For those that were unable to attend the Memorial Service here is Gary Bourn’s Tribute to his Dad
Michael, Mick, Mike, Ernie, Mick the Milk, Mr Bourn, Sub Officer Bourn and even Russ Abbott are some of the names you have known my Dad by – His actual name was George Michael Albert – but to make this easy for me to do, and as he was mine, I will refer to him simply as “Dad”.
Dad was born on the 16 August 1938. He was Ethel and Franks, aka Pop-Pop’s, third child and only son and a little brother for his sisters Audrey and Margaret. They all grew up in the family home at number 4 Richmond Villas or as we know it 17 Rope Walk. Continue reading My Dad – Gary Bourn’s Tribute
Made in 1965
Filmed at Winchelsea Beach very close to the Ship Inn.
Continue reading Swan Lake – Filmed at Winchelsea Beach
Saturday 27th October – Sunday 4th November 2012
This year Rye is “Wild” about Boar!
Already 16 venues in and around Rye in East Sussex have confirmed their intent to showcase Wild Boar and medieval dishes on their menus, many of which have already submitted their menus and can be found on the website wildboar.org.uk. Continue reading Wild Boar Week
The 1930 Flood
The sea broke through at Winchelsea Beach just west of Dogs Hill. The Old ‘Ship Inn’ was washed away. Continue reading Rye Harbour of Yesteryear
The Rye & District Movie Society’s Annual Dinner, held at the Ship Inn, Rye on Friday 27th February was another great success in the long tradition of successful events run by this go-ahead group of movie makers.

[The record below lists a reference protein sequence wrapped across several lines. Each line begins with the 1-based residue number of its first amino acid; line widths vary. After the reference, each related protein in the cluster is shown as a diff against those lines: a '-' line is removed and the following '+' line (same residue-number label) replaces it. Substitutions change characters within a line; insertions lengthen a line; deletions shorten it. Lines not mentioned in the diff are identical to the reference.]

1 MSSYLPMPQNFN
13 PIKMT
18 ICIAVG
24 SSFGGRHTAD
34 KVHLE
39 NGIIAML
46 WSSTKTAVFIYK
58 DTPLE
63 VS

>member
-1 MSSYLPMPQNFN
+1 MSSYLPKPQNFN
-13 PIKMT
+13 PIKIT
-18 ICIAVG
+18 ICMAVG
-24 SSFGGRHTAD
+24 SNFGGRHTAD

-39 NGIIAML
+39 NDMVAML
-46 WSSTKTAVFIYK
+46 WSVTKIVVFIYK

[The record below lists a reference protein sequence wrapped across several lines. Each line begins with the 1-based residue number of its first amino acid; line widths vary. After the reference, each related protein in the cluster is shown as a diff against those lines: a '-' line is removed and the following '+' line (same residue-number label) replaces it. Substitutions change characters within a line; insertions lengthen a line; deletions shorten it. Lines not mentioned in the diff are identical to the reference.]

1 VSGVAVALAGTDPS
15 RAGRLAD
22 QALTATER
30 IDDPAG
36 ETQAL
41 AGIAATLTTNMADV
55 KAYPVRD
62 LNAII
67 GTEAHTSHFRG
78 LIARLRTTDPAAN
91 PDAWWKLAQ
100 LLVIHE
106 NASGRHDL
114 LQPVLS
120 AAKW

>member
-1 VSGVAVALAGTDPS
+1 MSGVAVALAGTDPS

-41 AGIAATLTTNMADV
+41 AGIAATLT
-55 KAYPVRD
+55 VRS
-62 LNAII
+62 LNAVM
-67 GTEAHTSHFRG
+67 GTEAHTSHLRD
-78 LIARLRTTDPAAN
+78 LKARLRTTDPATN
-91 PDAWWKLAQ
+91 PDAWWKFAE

Fifty-eight members and friends wined, dined and watched four films, two of which, were elected by those present to represent the Society in the East Sussex Inter Club film Competition and the new R.X. Trophy Competition. Continue reading Movie Society Dinner 1970
A Summary History Of Rye
Part Ill—The Seventeenth Century
Rye, at the opening of the seventeenth century, still boasted an almost intact town wall, except on the eastern side: the battery in the Gungarden still possessed some guns, although the majority had been sent away at the time of the Armada. The harbour, on which the prosperity of the town so much depended, continued to deteriorate and was, consequently, a constant source of anxiety to the corporation. Although no foreign invader was to set foot in the town again all was not well, for the monarchy was on the verge of bankruptcy. “Though God hath Continue reading Summary History Part Three